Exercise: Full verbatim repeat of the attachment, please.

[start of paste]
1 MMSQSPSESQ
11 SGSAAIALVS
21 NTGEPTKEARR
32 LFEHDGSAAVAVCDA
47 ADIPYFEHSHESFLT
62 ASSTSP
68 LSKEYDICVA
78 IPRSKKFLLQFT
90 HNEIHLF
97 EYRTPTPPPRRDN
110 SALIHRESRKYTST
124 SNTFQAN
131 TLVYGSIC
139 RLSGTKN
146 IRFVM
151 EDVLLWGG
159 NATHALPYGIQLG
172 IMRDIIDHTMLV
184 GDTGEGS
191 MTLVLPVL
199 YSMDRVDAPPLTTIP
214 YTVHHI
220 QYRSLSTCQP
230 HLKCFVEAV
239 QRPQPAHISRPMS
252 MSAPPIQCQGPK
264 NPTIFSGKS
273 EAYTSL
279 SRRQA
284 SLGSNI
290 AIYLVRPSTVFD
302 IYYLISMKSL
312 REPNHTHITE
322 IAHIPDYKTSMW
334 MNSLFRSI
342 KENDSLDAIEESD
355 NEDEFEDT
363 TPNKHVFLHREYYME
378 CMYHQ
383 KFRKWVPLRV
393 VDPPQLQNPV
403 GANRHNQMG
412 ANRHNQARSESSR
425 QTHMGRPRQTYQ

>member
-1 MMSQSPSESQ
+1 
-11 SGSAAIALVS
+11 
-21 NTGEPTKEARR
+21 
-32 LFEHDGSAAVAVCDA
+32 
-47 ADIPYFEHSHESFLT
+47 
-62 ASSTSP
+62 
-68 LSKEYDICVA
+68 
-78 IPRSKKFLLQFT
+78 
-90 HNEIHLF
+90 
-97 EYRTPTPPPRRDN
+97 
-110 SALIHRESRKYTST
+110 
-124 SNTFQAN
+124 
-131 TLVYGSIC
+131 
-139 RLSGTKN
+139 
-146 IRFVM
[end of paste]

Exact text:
1 MMSQSPSESQ
11 SGSAAIALVS
21 NTGEPTKEARR
32 LFEHDGSAAVAVCDA
47 ADIPYFEHSHESFLT
62 ASSTSP
68 LSKEYDICVA
78 IPRSKKFLLQFT
90 HNEIHLF
97 EYRTPTPPPRRDN
110 SALIHRESRKYTST
124 SNTFQAN
131 TLVYGSIC
139 RLSGTKN
146 IRFVM
151 EDVLLWGG
159 NATHALPYGIQLG
172 IMRDIIDHTMLV
184 GDTGEGS
191 MTLVLPVL
199 YSMDRVDAPPLTTIP
214 YTVHHI
220 QYRSLSTCQP
230 HLKCFVEAV
239 QRPQPAHISRPMS
252 MSAPPIQCQGPK
264 NPTIFSGKS
273 EAYTSL
279 SRRQA
284 SLGSNI
290 AIYLVRPSTVFD
302 IYYLISMKSL
312 REPNHTHITE
322 IAHIPDYKTSMW
334 MNSLFRSI
342 KENDSLDAIEESD
355 NEDEFEDT
363 TPNKHVFLHREYYME
378 CMYHQ
383 KFRKWVPLRV
393 VDPPQLQNPV
403 GANRHNQMG
412 ANRHNQARSESSR
425 QTHMGRPRQTYQ

>member
-1 MMSQSPSESQ
+1 
-11 SGSAAIALVS
+11 
-21 NTGEPTKEARR
+21 
-32 LFEHDGSAAVAVCDA
+32 
-47 ADIPYFEHSHESFLT
+47 
-62 ASSTSP
+62 
-68 LSKEYDICVA
+68 
-78 IPRSKKFLLQFT
+78 
-90 HNEIHLF
+90 
-97 EYRTPTPPPRRDN
+97 
-110 SALIHRESRKYTST
+110 
-124 SNTFQAN
+124 
-131 TLVYGSIC
+131 
-139 RLSGTKN
+139 
-146 IRFVM